February 2, 2023

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Nature: Challenge evolution theory | DNA mutation is not random

Nature: Challenge evolution theory | DNA mutation is not random


Nature: Challenge evolution theory | DNA mutation is not random. 

We know that DNA is damaged all the time, and when DNA is damaged and cannot be repaired correctly, mutations occur, resulting in new mutations.

Since the first half of the 20th century, evolution has been dominated by the idea that DNA mutations occur randomly in the genome.


“We’ve always thought that mutations are basically random in the genome,” said Gray Monroe, lead author of the paper and assistant professor in the UC Davis Department of Plant Sciences. “It turns out that mutation is very non-random, and it’s beneficial to plants in a way. It’s a whole new way of thinking about mutation.”


On January 12, 2022, researchers from the Max Planck Institute for Developmental Biology in Germany, the University of California, Davis and other institutions published a paper in Nature, entitled: Mutation bias reflects natural selection in Arabidopsis thaliana.


The study found that mutations in DNA are not random, and the frequency of DNA mutations is significantly reduced in some important regions of the genome.

This changes our understanding of evolution, and the findings may help scientists develop better crops and even help humans fight cancer.


Nature: Challenge evolution theory | DNA mutation is not random



To explore whether the DNA mutations are random or have deeper mechanisms, the research team spent three years sequencing the DNA of hundreds of Arabidopsis species.

Arabidopsis is a model organism for studying genetics, just like the guinea pig in plant research.

The research team chose Arabidopsis for the study because the genome of Arabidopsis is small, only about 120 million base pairs, compared to about 3 billion base pairs in humans.


The research team grew the Arabidopsis specimens in a protected laboratory environment, allowing defective Arabidopsis thaliana that might not survive in nature to survive in a controlled environment.

Sequencing hundreds of Arabidopsis species uncovered more than a million mutations, revealing a nonrandom mutational pattern among them.


It was previously theorized that initial mutations are completely random, and that natural selection determines which mutations can be observed in an organism.

But the new study found that these mutations were not random, and that the frequency of genetic mutations was lower in those important regions .

For example, the frequency of mutations within genes was reduced by about half, and in those essential genes, the frequency of mutations was reduced by two-thirds.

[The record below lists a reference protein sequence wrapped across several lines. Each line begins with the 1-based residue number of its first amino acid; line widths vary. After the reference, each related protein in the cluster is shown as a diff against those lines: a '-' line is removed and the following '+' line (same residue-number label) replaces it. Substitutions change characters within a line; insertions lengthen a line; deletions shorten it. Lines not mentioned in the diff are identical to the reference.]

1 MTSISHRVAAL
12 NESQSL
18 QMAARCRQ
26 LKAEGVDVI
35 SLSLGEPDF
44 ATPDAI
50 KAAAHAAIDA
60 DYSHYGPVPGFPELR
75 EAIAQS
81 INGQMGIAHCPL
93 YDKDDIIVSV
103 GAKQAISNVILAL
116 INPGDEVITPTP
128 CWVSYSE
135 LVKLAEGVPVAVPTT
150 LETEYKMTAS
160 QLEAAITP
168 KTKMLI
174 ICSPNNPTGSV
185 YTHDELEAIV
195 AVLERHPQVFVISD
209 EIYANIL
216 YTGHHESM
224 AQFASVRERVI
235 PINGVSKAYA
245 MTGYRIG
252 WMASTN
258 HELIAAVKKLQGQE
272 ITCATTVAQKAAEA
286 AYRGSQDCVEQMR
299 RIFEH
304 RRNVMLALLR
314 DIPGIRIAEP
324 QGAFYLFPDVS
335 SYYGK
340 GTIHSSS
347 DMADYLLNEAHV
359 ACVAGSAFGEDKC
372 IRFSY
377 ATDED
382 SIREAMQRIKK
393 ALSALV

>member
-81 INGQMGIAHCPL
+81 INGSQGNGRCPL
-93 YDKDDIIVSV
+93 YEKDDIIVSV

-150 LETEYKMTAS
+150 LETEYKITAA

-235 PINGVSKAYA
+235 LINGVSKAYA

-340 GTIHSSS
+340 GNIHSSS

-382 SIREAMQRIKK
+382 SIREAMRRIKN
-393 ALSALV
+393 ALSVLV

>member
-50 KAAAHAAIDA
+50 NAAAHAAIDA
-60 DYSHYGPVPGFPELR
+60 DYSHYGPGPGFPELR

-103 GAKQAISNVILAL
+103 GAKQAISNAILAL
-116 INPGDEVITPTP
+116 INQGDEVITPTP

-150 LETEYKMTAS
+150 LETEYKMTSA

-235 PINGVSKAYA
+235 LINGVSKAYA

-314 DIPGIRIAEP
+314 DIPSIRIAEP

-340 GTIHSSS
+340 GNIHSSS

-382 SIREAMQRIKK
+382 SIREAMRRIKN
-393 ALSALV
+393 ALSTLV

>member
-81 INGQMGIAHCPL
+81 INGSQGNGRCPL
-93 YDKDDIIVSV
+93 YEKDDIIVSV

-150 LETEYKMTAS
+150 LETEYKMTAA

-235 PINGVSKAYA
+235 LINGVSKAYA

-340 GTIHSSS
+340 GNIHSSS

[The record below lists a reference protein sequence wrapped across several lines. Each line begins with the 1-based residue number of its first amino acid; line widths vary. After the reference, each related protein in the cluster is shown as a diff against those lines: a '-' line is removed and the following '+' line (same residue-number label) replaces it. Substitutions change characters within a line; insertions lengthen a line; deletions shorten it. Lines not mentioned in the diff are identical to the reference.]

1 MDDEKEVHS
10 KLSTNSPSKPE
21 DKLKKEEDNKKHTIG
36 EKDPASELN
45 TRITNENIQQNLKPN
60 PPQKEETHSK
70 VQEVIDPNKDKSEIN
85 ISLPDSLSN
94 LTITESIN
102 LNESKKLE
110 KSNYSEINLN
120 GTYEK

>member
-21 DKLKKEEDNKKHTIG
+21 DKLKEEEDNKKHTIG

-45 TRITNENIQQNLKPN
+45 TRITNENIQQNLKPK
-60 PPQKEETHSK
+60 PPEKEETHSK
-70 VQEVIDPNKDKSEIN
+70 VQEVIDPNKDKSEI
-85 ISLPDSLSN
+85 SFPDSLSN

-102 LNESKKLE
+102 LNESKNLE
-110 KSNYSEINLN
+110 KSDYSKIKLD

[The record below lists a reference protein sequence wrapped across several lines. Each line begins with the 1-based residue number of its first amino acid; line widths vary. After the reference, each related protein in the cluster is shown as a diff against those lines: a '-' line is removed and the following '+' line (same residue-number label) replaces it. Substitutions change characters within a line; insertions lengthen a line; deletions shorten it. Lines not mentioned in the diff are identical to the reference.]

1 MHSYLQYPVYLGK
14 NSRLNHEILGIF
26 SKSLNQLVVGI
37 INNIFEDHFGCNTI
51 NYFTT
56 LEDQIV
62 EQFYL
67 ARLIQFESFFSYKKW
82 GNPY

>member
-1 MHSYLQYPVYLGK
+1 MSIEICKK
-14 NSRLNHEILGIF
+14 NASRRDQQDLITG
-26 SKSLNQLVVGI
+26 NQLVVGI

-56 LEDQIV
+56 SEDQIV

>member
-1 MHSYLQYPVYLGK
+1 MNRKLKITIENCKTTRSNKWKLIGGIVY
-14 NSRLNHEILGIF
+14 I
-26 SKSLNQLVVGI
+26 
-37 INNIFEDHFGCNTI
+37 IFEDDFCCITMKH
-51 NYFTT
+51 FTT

These regions are the really important regions of the genome, the most biologically important regions are protected from mutation, these regions are very sensitive to the deleterious effects of new mutations, therefore, DNA damage repair is particularly effective in these regions.


Nature: Challenge evolution theory | DNA mutation is not random



Using independent genomic mutation databases, including the largest Arabidopsis mutation accumulation experiment conducted to date, the research team demonstrated that epigenomic and physical features explain 90% of this genome-wide mutational bias of varying frequencies of mutations in different regions .

The research team believes that epigenome-related mutational bias reduces the occurrence of deleterious mutations.


These findings add a surprising twist to Darwin’s theory of evolution by natural selection , showing that DNA mutations in evolution are not random or directionless.


Detlef Weigel , corresponding author of the paper, said the finding that plants have evolved a way to protect the most important regions of their genome from mutation is exciting because we can also use these findings to study how to protect human genes from subject to mutation .


Additionally, understanding why certain regions of the genome are more mutated than others could help breeding researchers who rely on genetic variation create better crops.

Scientists can also use this information to better predict or develop new treatments for diseases such as cancer caused by DNA mutations.


In conclusion, the team says these findings provide a more complete picture of the forces driving natural patterns of variation, challenge long-standing theories about mutational randomness , and provide future directions for theoretical and practical research on mutation in biology and evolution.






Reference :

Nature: Challenge evolution theory | DNA mutation is not random

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